- Number of citations: The RILM website gives a total of 1,462,619 as of January 2022. 416,261 of these citations come from the Full Text product.
- Retrospective indexing: available through “RILM Complete” for conference proceedings beginning in 1835, Festschriften with entries dating back as early as 1785, and select pre-1967 journals that continue publication beyond 1967. This is the basic criteria separating pre-1967 coverage in RILM vs. RIPM
- Access to full text online: RILM (excluding RILM with Full Text) does not offer full text directly, but through EBSCO host random titles may appear in full text depending on the licensing of your specific institution.
- Quality and/or presence of abstracts: RILM offers the best abstracts, they are found in most records.
- Coverage of foreign language sources: 143 languages from 178 countries.
- Coverage of non-periodical publication types: RILM indexes much more than just articles in journals and magazines. A complete list of document types is available here.
- Coverage of scholarly vs. non-scholarly publications: focus on scholarly.
- Quality of online search interface: the Ebsco interface offers the ability to combine searches with The Music Index and RIPM.
- Coverage of reviews: focused on scholarly and substantial.
- Distinctive or unique contributions or strengths: strong abstracts, truly international, coverage of non-music journals with music content, many other document types.
The Music Index is a more popularly oriented index with a broader coverage of pedagogical writings and extensive indexing of reviews. It began as a print publication in 1949 and was published by Harmonie Park Press. Ebsco is the current publisher for the index and their publicity states that the online citations date back to 1964. Ebsco further claims cover-to-cover indexing and abstracts for more than 660 journals and select indexing for an additional 200 titles. A close examination of the data, however, suggests the very limited information about the database published by Ebsco does not tell the full story.
Ebsco recently announced a full text version of The Music Index. It appears to be basically the same index and differs only in the additional advantage of access to full text for 180 journals (actually 213 according to the latest spreadsheet of titles).
- Years of coverage: advertised as 1964 – present, but some citations date back as early as 1874 (see retrospective indexing below).
- Number of journals indexed: 876 total journals; about 671 complete/core; about 205 selective/priority. Of these total tiles, 409 are no longer currently indexed. Effectively, only 467 titles are currently indexed.
- Number of citations: 2,785,151 on 18 January 2022.
- Retrospective indexing: 2,411 entries pre-date 1964. They are random with no program, plan, or explanation.
- Access to full text online: there are numerous PDF links (650,573) apparently from Ebsco. This access to full text may vary by institution. Also a new product with additional fees is advertised to offers full text to 210 journals.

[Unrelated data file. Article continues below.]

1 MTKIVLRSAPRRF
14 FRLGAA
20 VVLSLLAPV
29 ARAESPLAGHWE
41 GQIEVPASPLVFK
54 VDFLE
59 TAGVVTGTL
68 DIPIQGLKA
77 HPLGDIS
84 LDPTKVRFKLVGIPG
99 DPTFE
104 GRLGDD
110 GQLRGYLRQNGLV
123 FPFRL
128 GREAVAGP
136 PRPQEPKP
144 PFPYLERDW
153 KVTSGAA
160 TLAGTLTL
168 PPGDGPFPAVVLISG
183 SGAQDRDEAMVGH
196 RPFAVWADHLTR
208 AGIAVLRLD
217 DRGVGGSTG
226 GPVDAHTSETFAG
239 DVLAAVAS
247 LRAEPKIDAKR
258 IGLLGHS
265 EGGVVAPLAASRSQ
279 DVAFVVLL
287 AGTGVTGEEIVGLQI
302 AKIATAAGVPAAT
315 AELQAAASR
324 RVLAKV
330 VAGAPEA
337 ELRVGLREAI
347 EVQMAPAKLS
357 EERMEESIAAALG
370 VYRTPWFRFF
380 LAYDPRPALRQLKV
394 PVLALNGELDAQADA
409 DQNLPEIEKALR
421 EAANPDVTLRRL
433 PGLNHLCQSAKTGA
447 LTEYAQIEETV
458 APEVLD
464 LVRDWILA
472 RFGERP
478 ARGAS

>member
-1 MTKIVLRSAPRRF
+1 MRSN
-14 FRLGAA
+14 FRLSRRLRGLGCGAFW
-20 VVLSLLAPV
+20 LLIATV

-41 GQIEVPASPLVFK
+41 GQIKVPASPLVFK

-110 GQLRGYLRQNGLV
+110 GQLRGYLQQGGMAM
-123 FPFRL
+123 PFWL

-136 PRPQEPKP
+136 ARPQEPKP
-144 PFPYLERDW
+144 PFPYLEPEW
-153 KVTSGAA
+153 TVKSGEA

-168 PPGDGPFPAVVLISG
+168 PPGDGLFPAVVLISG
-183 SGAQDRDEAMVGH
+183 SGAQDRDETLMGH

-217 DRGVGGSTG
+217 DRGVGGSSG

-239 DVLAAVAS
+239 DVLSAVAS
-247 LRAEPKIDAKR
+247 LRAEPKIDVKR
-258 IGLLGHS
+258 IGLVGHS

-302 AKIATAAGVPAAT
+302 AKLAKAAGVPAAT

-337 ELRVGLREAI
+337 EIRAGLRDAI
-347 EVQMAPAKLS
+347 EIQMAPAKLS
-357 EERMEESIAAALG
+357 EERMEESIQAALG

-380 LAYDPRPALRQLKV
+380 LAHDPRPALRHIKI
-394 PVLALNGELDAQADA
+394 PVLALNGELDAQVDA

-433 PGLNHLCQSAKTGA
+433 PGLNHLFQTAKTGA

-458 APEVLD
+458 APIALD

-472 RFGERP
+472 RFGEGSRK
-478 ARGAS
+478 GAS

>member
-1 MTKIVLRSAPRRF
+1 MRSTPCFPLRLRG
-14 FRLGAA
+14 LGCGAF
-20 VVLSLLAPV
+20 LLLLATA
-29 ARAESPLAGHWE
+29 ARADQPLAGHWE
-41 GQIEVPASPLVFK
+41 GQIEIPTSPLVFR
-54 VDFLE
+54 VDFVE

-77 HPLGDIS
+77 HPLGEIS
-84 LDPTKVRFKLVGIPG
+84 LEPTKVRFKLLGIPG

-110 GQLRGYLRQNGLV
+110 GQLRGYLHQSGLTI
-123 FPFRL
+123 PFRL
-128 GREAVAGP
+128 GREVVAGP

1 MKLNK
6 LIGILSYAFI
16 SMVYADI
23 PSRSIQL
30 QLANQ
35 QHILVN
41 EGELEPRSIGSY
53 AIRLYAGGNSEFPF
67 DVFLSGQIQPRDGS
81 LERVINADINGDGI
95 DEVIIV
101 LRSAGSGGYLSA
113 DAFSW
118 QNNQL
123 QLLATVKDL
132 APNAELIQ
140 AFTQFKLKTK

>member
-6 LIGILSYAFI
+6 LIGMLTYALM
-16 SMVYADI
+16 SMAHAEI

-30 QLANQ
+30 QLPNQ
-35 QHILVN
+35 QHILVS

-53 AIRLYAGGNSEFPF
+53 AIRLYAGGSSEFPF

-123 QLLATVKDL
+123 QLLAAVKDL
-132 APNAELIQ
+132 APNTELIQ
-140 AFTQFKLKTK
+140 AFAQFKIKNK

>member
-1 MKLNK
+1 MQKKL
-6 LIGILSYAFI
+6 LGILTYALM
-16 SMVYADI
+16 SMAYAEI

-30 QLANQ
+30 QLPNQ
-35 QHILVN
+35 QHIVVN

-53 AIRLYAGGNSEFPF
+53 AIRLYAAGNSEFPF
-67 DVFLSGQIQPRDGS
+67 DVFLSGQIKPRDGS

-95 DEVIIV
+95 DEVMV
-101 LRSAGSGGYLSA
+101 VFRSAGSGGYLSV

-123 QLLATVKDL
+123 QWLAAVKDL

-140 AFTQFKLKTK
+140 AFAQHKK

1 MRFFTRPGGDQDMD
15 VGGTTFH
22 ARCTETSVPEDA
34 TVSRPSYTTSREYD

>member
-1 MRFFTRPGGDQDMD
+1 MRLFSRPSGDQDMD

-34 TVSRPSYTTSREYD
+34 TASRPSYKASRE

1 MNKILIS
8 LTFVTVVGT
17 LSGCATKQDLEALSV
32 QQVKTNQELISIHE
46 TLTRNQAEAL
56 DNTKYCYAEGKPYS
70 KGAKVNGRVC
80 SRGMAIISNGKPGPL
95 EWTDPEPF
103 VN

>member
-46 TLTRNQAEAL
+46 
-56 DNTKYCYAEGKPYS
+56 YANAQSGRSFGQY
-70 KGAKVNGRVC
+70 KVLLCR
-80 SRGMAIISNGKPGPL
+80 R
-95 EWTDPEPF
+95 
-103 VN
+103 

- Quality and/or presence of abstracts: growing coverage, but most are brief and rarely present.
- Coverage of foreign language sources: 51 languages are identified in the search menu, but the vast overwhelming majority of sources are in English followed by a much smaller percentage of German then French. Beyond these three languages, coverage is very sparse.
- Coverage of non-periodical publication types: just academic journals and magazines & trade publications. 591 books are identified in a search of the entire database, but no explanation is given for why they are included. Many are in fact only periodical articles and some are only citations for specific chapters in books.
- Coverage of scholarly vs. non-scholarly publications: broad coverage, more for popular and pedagogical writings.
- Quality of online search interface: the Ebsco interface offers the ability to combine searches with RILM and RIPM.
- Coverage of reviews: extensive coverage of reviews, 737,492 sources currently flagged as such.
- Distinctive or unique contributions or strengths: extensive reviews, coverage of pedagogical writings.
ProQuest Music Periodicals Database
The ProQuest database for music periodicals is similar in coverage to The Music Index. Short reviews of books and media are very common. There is a mix of both popular and scholarly writings. Perhaps the best selling point for the ProQuest index is a healthy representation of full text titles. As with The Music Index, the official advertisement description for ProQuest is somewhat misleading. The information on the number of journals indexed and the number of citations in the database appears to be badly outdated. The claim that the index is an ” unrivalled resource for music research” is overstated in comparison with RILM. A claim like this depends on what kind of information is most important for your research. A comparison of the statistics can help guide which index is best for your research needs.